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Investigating neural fine-tuning of pancreatic islet activity in glucose homeostasis and diabetes prevention MRC GW4 BioMed DTP PhD studentship 2023/24 Entry- PhD in Medical Sciences


   Medical School

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  Dr Yu Hsuan Carol Yang, Dr K Wedgwood, Prof P B Martin  No more applications being accepted  Competition Funded PhD Project (Students Worldwide)

About the Project

Summary

Hormone release from pancreatic islets (insulin from beta cells & glucagon from alpha cells) is tightly coordinated. This coordination is critical for glucose homeostasis and its loss leads to diabetes. We hypothesize that neural signalling is required for regulating this symphony of islet cell activity and we will use opto/chemo-genetic tools to precisely control pancreatic nerve action and simultaneously monitor resulting islet physiology in live zebrafish. 

Details

The role of neurons in all aspects of pancreas biology remains underexplored. The release of hormones from the different endocrine cell types that make up a pancreatic islet (including insulin from beta cells, glucagon from alpha cells, and somatostatin from delta cells) is tightly coordinated to achieve glucose homeostasis and the loss of coordination results in diabetes.

We hypothesize that neural signalling is critical for tightly regulating the coordination of intra- and inter-islet cell activity. Tools required to precisely control pancreatic nerves and to monitor the effects in islets of living animals are difficult to implement in mammalian models. Therefore, we turn to the miniature and translucent zebrafish model where studies are translatable to human development and disease given the high conservation of organs and physiology. We have established assays necessary for studying neural-pancreas interplay in live zebrafish (Yang et al. 2018, Yang et al. 2022, Mullapudi et al. 2019).

This project will implement these tools to target subsets of galanin producing peripheral neurons to address the following two aims:

Aim 1: Does hyper-activating pancreatic galanin fibres impact islet physiology? Our pilot studies show early projections of galanin nerve fibres into the zebrafish pancreatic islet from a sub-set of peri-islet neurons. For this aim, we will (1) generate a topographic activity map of pancreatic galanin innervation and (2) dissect how these galanin neurons modulate islet function with a variety of inducible optogenetic tools. Detailed in vivo confocal imaging of cell type reporters (e.g. ins:mCardinal, gcga:GFP, sst2:RFP), and various biosensors (e.g. GCaMP6s) will allow us to evaluate islet phenotypes (including cell number, organ architecture, cell health status, and cell activity/connectivity) and link them to changes in glucose levels upon hyper-activation of galanin signalling.

These studies will take place in Exeter and Bristol (with supervision by Carol Yang and Paul Martin). To provide a theoretical underpinning to our study, we will conduct statistical analysis to infer cellular connectivity between the different islet cells and then construct dynamical systems models to investigate how this is modulated by neural activity (with supervision by Kyle Wedgwood).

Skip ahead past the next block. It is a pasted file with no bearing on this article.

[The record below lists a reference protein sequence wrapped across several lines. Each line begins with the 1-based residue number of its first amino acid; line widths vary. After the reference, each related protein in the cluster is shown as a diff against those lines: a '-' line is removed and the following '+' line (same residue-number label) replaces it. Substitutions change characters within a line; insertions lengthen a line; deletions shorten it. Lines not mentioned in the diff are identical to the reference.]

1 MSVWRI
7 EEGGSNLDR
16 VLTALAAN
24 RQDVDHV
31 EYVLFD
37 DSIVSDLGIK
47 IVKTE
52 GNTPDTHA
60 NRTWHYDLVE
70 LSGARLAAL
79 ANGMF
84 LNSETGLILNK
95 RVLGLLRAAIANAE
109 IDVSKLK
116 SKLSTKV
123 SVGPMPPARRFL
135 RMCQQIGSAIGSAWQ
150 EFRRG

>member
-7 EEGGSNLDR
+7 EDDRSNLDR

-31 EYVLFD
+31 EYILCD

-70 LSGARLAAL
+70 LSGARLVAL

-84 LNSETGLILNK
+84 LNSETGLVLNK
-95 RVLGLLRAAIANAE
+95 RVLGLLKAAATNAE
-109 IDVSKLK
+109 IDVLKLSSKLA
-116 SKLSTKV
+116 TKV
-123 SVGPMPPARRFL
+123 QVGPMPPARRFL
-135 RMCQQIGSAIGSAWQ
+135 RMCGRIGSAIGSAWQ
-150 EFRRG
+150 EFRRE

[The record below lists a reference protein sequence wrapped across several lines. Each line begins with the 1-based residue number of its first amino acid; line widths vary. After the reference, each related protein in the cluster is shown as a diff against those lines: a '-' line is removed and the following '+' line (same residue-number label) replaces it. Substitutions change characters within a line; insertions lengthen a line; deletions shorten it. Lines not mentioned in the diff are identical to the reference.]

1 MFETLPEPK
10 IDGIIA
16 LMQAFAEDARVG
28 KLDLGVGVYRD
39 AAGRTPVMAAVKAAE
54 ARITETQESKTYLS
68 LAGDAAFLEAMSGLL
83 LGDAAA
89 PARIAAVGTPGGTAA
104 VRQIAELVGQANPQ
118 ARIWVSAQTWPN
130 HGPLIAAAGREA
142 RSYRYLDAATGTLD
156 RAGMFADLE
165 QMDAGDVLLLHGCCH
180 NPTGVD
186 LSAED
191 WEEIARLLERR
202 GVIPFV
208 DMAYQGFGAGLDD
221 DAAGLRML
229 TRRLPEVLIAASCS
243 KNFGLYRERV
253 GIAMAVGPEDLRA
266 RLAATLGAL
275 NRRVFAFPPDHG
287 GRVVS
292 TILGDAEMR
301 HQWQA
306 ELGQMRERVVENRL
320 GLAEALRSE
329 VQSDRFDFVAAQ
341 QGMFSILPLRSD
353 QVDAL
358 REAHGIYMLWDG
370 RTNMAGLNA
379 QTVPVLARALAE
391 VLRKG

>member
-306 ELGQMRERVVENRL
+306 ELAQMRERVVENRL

Aim 2: Does losing pancreatic pancreatic galanin signalling impact islet physiology? Loss of function studies will be used to address whether galanin signalling is necessary for maintaining islet physiology. We will analyse islet physiology in galanin mutant zebrafish and upon chemogenetic mediated galanin neuron ablation to further support our preliminary observation of defective islet function and glucose homeostasis. We have detected expression of galanin receptors in all islet cell types; however, there are significantly higher galanin nerve contacts with beta and delta cells. Next, and guided by the results from our mathematical model, we will use optogenetics to rescue galanin signalling in specific islet cell types with light-sensitive chimeric galanin receptors. This will allow us to determine if islet cell type specific rescue of galanin signalling could reverse the knockout phenotypes.

The prospective student will work closely with an interdisciplinary supervisory team in the University of Exeter (Drs. Carol Yang and Kyle Wedgwood) and the University of Bristol (Prof. Paul Martin). This project will provide opportunities for the student to develop well-rounded skills: including molecular biology techniques, in vivo imaging, data analysis, computational modelling, and written/oral communication.

Once trained in the required techniques, the student will be driving the project and have opportunities to present their findings in scientific meetings. Each supervisory team member will provide the student with access to complementary expertise important for guiding the student’s project and career progression. 

How to apply

Applications open 2nd September and close at 17:00 on 2nd November 2022

To begin a GW4 BioMed MRC DTP studentship, applicants must secure an offer of funding from the DTP. 

For full information on the studentship including entry requirements/academic requirements/English language requirements/eligibility and selection criteria please visit - https://www.exeter.ac.uk/study/funding/award/?id=4524


Funding Notes

This studentship is funded through GW4BioMed2 MRC Doctoral Training Partnership. It consists of UK tuition fees, as well as a Doctoral Stipend matching UK Research Council National Minimum (£17,688 p.a. for 2022/23, updated each year), a Research & Training Support Grant (RTSG) valued between £2-5k per year and a £300 annual travel and conference grant based on a 4 year, full-time studentship.
Part-time study is also available and these funding arrangements will be adjusted pro-rata for part-time studentships.
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